This new version stuck to the original storyline pretty much like glue, simply updating each scene for the 21st century. There were stadiums, more guitars, the songs were of a rock persuasion, the bars had drag acts and the clothes were a bit grungier, but other than that it’s a timeless tale of “boy meets girl”, with the backdrop of one career on the way up and the other on the way down. I won’t offer up a spoiler by mentioning which is which, because ahead of the film starting to roll the other night, I inadvertently gave the plotline away to the woman sitting next to me, having assumed everyone already knew the story. I apologised and tried to excuse myself by saying the clue is in the title, A Star Is Born, but she still seemed a bit piqued.

Back in 1954, the star in the ascendance was played by Judy Garland. In 2018, that same role was played by Lady Gaga (oops, spoiled it anyway). I must admit, she was barely recognisable at the start of the film, appearing without her trademark heavy makeup and extrovert clothing. This was Stefani Joanne Angelina Germanotta in the raw without any of the trappings of the Haus of Gaga. Much has been made of the fact that first-time director Bradley Cooper wanted her to audition for the role make-up free, and ahead of her performance produced a few wipes for her to remove it, to ensure authenticity. The irony of course is that the real, or authentic Gaga, is the one with all the stage make-up and costume but hey, it was the unreal Gaga he wanted for the role.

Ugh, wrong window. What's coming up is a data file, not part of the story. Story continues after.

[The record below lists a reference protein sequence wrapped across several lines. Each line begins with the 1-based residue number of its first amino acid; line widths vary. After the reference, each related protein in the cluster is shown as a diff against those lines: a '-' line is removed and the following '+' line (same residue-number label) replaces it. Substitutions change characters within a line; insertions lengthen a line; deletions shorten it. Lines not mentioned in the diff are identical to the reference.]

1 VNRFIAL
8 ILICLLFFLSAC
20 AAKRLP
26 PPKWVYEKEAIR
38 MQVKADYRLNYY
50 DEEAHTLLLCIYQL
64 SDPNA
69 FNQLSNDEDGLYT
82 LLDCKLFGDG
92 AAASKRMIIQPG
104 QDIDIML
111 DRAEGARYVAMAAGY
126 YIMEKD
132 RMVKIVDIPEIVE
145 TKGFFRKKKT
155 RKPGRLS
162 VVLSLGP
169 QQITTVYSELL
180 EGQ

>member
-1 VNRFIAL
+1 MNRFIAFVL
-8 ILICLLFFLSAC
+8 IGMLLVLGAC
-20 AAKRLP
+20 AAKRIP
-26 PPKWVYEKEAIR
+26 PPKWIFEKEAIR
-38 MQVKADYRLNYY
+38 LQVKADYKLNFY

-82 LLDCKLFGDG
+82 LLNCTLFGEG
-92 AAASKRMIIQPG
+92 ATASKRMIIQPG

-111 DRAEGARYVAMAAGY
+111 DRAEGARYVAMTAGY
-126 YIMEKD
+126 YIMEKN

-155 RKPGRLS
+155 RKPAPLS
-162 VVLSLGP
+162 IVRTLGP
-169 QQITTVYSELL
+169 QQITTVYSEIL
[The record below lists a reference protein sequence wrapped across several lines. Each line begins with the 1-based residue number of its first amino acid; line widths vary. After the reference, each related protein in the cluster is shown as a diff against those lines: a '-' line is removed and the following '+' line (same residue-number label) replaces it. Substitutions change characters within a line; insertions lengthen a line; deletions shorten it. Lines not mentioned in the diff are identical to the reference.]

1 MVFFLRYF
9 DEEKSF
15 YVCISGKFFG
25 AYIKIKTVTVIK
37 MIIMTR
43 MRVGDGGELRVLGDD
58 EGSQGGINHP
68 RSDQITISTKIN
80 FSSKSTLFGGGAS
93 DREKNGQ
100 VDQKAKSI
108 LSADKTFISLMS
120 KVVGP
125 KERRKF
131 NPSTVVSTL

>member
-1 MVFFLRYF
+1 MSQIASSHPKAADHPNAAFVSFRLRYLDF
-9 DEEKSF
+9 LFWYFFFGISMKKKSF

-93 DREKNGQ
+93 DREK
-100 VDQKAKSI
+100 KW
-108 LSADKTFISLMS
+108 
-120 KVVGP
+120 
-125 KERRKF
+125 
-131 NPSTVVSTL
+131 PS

I did enjoy the film despite pretty much knowing (unlike the woman beside me) how each scene would play out and both Bradley and Gaga put in stellar performances. I did expect there to be more standout songs however, as after leaving the cinema I didn’t have any earworms and couldn’t actually remember much of anything included. It seems the first song released as a single was Shallow which I thought was called Shiloh in the film (must have been their accents), but now it makes sense. An actor I did think quite a lot about after leaving the cinema was the lovely Sam Elliot who played lead character Jackson Maine’s long-suffering brother in the movie. If you ever decided to chuck it all in, and head off to live on a ranch in Wyoming, he always looks and sounds as if he would be your man. He would be mine anyway, so hands off!

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The lovely Sam Elliot